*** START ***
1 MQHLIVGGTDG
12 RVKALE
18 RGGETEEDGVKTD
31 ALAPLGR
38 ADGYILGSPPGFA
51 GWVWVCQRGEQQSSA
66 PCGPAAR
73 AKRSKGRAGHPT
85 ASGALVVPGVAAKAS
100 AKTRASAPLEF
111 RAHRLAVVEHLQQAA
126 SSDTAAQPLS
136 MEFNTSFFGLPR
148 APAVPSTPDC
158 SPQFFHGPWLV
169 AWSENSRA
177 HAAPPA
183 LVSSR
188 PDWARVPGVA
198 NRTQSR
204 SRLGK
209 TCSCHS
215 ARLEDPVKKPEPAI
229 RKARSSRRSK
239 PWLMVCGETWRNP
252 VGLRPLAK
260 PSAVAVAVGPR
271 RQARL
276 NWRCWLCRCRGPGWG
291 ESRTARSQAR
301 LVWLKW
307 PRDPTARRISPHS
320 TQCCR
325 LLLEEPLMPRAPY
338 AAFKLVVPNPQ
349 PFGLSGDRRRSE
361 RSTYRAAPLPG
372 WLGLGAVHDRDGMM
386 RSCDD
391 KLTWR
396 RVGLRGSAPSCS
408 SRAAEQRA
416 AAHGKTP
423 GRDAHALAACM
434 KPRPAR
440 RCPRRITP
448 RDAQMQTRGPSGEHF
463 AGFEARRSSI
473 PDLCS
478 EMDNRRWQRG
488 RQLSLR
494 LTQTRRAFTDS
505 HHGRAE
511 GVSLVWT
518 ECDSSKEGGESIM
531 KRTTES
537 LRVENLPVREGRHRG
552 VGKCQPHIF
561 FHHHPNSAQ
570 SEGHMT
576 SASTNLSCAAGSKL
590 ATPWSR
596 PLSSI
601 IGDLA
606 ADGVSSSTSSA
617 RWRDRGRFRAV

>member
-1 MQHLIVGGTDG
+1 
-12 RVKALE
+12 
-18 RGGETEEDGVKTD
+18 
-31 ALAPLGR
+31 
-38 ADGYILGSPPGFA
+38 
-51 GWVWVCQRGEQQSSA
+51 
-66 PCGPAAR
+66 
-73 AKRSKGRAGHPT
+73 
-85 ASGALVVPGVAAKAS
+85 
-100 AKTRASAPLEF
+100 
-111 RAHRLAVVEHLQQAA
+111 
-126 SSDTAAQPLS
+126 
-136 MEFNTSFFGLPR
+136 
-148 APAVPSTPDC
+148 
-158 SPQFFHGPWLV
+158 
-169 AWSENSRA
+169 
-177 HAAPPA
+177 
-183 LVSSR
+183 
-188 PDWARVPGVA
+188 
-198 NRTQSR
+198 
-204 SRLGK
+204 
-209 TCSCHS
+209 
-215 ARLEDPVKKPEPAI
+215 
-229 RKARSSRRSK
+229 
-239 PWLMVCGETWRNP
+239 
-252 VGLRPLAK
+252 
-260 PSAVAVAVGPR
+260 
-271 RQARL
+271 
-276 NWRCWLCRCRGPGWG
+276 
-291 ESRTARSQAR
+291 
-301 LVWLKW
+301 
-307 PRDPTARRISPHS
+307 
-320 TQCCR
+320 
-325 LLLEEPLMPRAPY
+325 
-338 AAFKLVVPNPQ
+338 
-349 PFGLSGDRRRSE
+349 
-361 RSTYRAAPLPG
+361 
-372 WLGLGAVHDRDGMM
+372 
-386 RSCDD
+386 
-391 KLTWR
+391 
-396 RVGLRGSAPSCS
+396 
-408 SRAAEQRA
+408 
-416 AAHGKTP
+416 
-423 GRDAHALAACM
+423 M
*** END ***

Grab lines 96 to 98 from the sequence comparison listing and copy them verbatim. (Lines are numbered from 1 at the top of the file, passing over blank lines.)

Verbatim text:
-158 SPQFFHGPWLV
+158 
-169 AWSENSRA